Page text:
In November I spent a week away from classes to participate in the first official American student government delegation to Russia since the fall of the Iron Curtain. The U.S. Congress brings about 700 young emerging Russian leaders to the United States every year to explore American culture, civil society, and politics. But there hadn’t been a reciprocal program. The trip, in short, was extraordinary.
The point of the trip was to bring 15 American college student body presidents to Moscow to meet Russian leaders as part of a new diplomatic “reset” in U.S.-Russia relations. It was organized by the Open World Leadership Center of Congress and the Russian Federal Agency on Youth Affairs. The organizers put together an ambitious agenda. According to schedule we were to meet with John Beyrle, the U.S. ambassador to Russia; Svetlana Zhurova, the vice speaker of the Duma, or assembly; Arkady Dvorkovich, Russian President Dmitry Medvedev’s top economic adviser; Viktor Vekselberg, one of Russia’ wealthiest billionaires; and Vladislav Surkov, who is first deputy chief of staff to Medvedev and is considered the Kremlin’s leading ideologist.
The highlight of the trip came with our meeting with Surkov and Vasily Yakemenko, the head of the Federal Agency on Youth Affairs and the former head of Nashi, a state-sponsored youth movement. Oleg Kashin, a prominent journalist for Kommersant, had repeatedly criticized Nashi protests where demonstrators violently stomped on portraits of “enemies” of the Russian state. Two weeks before our trip started, a surveillance video was released of two men beating Kashin with steel rods, resulting in the amputation of one of his fingers, a broken leg and jaw, and several cranial wounds. We asked Yakemenko about it. I can sum up his reaction by saying he was visibly irritated and denied any wrongdoing. While nothing has come from a government investigation, Kashin has since written that he believes Nashi was behind the attack.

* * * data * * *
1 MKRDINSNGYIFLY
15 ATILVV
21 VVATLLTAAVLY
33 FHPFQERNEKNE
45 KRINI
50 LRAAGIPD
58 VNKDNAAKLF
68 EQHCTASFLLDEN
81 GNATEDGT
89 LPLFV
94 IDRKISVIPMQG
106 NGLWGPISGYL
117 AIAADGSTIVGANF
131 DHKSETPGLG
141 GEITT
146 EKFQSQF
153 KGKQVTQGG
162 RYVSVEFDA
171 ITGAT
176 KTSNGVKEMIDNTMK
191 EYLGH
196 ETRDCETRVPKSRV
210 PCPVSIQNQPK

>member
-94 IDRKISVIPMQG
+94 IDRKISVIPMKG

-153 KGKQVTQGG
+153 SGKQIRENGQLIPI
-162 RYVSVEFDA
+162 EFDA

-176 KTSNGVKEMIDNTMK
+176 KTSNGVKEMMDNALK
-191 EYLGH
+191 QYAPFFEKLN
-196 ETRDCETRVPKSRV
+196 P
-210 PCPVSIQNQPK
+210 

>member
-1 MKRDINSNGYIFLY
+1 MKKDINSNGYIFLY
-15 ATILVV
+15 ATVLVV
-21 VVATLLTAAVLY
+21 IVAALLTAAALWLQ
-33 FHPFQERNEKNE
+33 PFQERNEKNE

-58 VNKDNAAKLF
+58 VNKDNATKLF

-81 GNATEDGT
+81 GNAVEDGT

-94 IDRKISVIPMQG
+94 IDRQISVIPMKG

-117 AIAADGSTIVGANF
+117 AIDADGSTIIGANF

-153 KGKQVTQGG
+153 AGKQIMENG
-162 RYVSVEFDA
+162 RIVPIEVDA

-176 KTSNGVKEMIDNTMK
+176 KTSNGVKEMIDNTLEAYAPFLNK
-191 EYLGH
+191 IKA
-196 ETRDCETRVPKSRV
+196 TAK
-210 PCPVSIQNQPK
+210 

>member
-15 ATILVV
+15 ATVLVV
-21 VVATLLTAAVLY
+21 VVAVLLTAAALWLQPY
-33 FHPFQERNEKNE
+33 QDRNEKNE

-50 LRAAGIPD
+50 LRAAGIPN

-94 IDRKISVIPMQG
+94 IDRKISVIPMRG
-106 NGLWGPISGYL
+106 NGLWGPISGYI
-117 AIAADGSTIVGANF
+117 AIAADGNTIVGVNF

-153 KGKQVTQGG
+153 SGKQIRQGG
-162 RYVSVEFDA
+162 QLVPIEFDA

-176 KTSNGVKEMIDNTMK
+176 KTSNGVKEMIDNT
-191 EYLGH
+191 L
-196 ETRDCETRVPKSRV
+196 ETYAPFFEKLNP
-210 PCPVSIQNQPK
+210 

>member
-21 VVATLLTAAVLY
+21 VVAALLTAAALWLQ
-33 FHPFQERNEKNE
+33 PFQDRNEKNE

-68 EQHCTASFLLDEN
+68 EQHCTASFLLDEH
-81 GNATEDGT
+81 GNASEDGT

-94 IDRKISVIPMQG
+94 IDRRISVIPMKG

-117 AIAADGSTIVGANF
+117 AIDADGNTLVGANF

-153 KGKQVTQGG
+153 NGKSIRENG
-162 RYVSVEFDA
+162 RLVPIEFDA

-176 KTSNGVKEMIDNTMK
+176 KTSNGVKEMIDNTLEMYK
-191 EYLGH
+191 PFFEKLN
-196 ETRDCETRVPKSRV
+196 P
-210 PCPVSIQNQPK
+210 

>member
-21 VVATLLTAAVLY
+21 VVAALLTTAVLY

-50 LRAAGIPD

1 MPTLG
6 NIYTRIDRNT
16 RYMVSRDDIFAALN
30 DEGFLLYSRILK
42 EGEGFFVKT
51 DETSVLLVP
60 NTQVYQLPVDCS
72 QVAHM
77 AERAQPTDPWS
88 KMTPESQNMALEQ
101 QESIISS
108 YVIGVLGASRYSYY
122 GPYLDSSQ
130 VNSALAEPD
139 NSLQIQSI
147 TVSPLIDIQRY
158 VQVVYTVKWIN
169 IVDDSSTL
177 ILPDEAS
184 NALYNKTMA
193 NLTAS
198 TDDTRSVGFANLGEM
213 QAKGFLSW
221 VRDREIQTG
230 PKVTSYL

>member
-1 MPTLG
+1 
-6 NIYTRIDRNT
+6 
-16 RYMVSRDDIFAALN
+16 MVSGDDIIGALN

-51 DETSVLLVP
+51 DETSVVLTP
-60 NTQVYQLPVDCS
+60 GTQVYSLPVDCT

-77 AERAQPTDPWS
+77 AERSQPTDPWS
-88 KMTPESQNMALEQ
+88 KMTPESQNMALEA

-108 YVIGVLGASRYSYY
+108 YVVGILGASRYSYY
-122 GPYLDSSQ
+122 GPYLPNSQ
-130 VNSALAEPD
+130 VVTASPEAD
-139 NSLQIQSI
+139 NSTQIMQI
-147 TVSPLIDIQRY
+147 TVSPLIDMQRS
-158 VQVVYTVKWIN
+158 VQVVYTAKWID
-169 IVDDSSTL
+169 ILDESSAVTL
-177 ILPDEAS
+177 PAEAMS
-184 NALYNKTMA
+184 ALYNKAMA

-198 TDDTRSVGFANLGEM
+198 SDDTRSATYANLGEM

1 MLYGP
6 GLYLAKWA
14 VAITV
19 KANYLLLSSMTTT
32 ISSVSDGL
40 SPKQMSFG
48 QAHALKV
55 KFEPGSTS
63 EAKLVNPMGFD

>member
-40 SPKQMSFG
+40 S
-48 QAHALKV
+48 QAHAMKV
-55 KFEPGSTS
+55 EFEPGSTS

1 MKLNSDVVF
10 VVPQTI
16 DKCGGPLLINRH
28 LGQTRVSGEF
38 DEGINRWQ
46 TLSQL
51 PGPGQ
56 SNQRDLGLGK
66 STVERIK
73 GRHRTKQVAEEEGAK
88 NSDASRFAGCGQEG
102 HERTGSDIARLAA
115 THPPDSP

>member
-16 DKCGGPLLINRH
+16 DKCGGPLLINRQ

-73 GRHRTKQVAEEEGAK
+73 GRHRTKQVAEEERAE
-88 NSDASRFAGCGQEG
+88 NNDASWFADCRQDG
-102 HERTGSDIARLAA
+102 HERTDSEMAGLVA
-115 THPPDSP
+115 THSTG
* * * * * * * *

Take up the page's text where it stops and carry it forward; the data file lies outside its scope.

Then Surkov, an even more controversial figure in Russian politics, entered the room. That very day Boris Nemtsov, a leader of a Russian opposition movement named Solidarity, was speaking at the U.S. House on imposing an American travel ban on Surkov, whom he deems responsible for Russia’s compromising of elections and intolerance for dissident journalists. Nevertheless, Surkov spoke very thoughtfully on political theory and revealed Russia’s leaders’ mixed feelings toward political reform.
On one hand, Surkov stated that he wants Russia to “become one of the Western democratic countries” through a strengthened Liberal Party to oppose the ruling United Russia party. On the other hand, Surkov emphasized that the most important reforms in the short term are best done under single-party rule. He mentioned that in Germany, one political party ruled for 18 years after World War II, and that Harvard historian Samuel Huntington said this was ideal for building nation states. While Surkov recognized that the ’90s are seen as the heyday for democracy in Russia, he said it was a “paralyzed democracy” because of the lack of effective legislation.
My favorite aspect of Surkov, however, was his bluntness. In his opening remarks, he suggested that one of us will rise to become U.S. president and will remember how we sat in front of Surkov and asked “stupid questions.” Far later in the discussion, we asked him what his and Russia’s concept of failure was and if that would affect Moscow’s ability to be an innovation hub. As if to prove his point, Surkov’s immediate answer was, “Failure is failure. It’s when we fail.”
But if I took away one thing from the trip it was this: Russia’s government leaders are extremely eager to welcome American students to their country. Not only did politicians and business leaders who have far better things to do than to talk to a group of 22-year-olds meet with us, but they made us their priority. The Duma officials, Dvorkovich, and Surkov all either rescheduled or extended their meeting times with us to make sure our questions were answered.
When I thanked Dvorkovich via Twitter weeks later for meeting with us, he tweeted me back “:)”. I cannot wait to get back to Russia.
If you’re an undergraduate or graduate student and have an essay to share about life at Harvard, please email your ideas to Jim Concannon, the Gazette’s news editor, at Jim_Concannon@harvard.edu.